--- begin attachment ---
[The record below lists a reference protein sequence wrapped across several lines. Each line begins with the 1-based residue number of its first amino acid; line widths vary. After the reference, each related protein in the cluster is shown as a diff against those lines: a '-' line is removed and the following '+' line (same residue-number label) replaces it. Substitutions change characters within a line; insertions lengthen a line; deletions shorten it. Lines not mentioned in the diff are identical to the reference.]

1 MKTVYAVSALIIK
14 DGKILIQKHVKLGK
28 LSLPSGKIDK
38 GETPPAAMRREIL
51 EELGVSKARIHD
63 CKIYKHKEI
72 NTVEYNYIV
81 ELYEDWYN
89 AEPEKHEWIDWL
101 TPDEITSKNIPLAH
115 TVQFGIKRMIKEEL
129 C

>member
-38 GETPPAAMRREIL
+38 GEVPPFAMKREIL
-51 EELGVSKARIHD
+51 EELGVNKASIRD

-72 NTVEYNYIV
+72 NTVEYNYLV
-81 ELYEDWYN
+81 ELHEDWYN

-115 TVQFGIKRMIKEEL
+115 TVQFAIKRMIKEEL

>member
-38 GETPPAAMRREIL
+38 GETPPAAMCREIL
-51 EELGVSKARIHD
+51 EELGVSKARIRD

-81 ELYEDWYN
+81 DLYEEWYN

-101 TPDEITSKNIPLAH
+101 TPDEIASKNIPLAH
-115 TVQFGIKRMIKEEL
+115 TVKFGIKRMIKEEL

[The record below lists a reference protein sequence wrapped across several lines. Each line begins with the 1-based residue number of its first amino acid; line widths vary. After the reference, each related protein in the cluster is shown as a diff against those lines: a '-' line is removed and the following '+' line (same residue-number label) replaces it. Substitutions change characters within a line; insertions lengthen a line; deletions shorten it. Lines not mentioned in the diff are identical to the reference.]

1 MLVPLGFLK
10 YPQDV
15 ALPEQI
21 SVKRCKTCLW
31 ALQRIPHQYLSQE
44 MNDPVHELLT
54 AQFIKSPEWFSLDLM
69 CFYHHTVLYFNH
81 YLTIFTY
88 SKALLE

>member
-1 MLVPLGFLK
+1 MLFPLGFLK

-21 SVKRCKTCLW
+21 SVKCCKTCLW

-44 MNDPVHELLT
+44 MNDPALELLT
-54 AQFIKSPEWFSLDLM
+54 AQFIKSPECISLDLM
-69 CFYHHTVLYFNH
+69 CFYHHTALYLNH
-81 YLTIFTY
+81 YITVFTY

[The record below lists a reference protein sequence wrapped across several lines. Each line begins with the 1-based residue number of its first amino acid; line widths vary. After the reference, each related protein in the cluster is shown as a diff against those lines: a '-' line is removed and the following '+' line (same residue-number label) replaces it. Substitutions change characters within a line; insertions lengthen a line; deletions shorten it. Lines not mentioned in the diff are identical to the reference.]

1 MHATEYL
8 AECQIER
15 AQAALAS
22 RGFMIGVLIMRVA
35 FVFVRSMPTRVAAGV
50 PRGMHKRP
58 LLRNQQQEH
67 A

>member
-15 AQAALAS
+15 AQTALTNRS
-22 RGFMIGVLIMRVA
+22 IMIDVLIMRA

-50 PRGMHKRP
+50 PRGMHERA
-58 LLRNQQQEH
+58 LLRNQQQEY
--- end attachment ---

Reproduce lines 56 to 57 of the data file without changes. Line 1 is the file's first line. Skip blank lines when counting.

-69 CFYHHTVLYFNH
+69 CFYHHTALYLNH